By Gordon Bottomley and Marina Grushin - Special to CNN, from CNN website, January 11, 2012
Editor's Note: Gordon Bottomley and Marina Grushin are Associates at Ergo, a global intelligence and advisory firm. Follow Ergo on Twitter.
Is Nigeria headed for an Arab Spring-like uprising?
After a turbulent year that saw the collapse of regimes in Egypt, Tunisia, and Libya, fears are mounting that the government of Africa’s most populous nation is at risk of being the first to fall in 2012 - and the first outside the MENA region. Two issues are currently intensifying these fears: mounting civil unrest over the removal of a long-standing subsidy on petroleum products, and a sustained insurgency led by radical Islamist terrorists.
Threats to Stability
Since mid-summer, Nigeria has struggled to counter the insurgency waged by Boko Haram, an Islamist sect that wants sharia law applied throughout the country. In August, Boko Haram shocked the international community with its successful suicide bombing (only the second ever in the country’s history) of the United Nations headquarters in Abuja, Nigeria’s capital, raising fears in the West that Nigeria is poised to become the next front of the global war on terror.
Despite a significant increase in security measures - including house-to-house searches for weapons in some cities - bomb blasts and gun battles persist in Nigeria’s north. The insurgency shows little signs of abating: since the U.N. bombing, the group has carried out near-daily operations, robbing banks, bombing government buildings and offices, and assassinating political elites. On Christmas Day, Boko Haram set off bombs in two churches, leading President Goodluck Jonathan to declare a state of emergency in the north of Nigeria, the group’s base of operations.
Against this already turbulent backdrop, Jonathan has done away with a long-standing subsidy that for decades kept fuel prices artificially low. The announcement - which came just days after Boko Haram’s Christmas Day attacks - sparked immediate backlash, only adding to the president’s security woes.
In a matter of days, fuel prices skyrocketed, increasing by as much as 116%. Nigerians, the majority of whom live on less than two dollars a day, are now unable to afford fuel for cooking or transportation. Thousands of demonstrators have already flooded the streets, and labor strikes have all but shut down economic activity in major cities.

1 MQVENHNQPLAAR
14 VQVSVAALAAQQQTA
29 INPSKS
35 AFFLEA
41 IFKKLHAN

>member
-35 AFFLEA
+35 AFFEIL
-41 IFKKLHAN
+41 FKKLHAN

A Nigerian Spring?
Will terrorism and civil unrest be catalysts that send Nigeria the way of Egypt, Libya, or Tunisia?
There is little reason to expect Boko Haram’s activity to bring down the government in Abuja. The sect lacks unified leadership and does not enjoy enough popular support to pose an existential threat to the Nigerian government.
Boko Haram’s regular bank robberies also suggest that they currently lack a steady stream of financing - a necessity for an effective, sustained insurgency. That is not to minimize the threat; Nigeria could fast become a country, like Yemen or Somalia, that is unable to deal with its insurgent elements. Nonetheless, the group’s tactics and radical ideology have alienated large swaths of Nigeria’s population, not only among the Christians and government entities they often target, but among prominent northern Muslims and political elites as well.
But if Boko Haram and its sympathizers represent only a subset of Nigeria’s population, the removal of the fuel subsidy has elicited outrage nationwide. Indeed, the civil unrest sparked by rising fuel prices now poses a substantial and immediate threat to Nigeria’s stability.
Few issues have as much power to unite Nigerians, largely because many view cheap fuel as their sole benefit from the country’s oil wealth, the majority of which is spent on government salaries and patronage politics, instead of infrastructure development and social services. In a country with hundreds of distinct ethnic groups and little sense of national identity, citizens rarely rally around a common cause. The sudden inability to procure fuel for basic needs such as transportation, however, has inspired Nigerians of all stripes to take to the streets en masse.
Protesters do not seek to overthrow the Goodluck Jonathan administration (not yet anyway), but they are aggressively calling for reinstatement of the fuel subsidy. For the time being, Jonathan is unlikely to acquiesce. He still enjoys the full support of Nigeria’s 36 highly influential governors, all of whom back the subsidy removal. Moreover, reinstating the subsidy would discredit the president’s administration, which has pledged to return fiscal discipline to the country.
There are indeed strong economic reasons for removing the subsidy, which cost the Nigerian government more than $8 billion last year. The government has pledged to put the money saved towards infrastructure projects and development programs. However, citizens worry that the subsidy removal will only line the pockets of Nigeria’s venal politicians, who have a history of using state funds for personal gain, rather than economic development. With labor strikes and demonstrations continuing nationwide, a standoff is emerging between frustrated citizens and the federal government.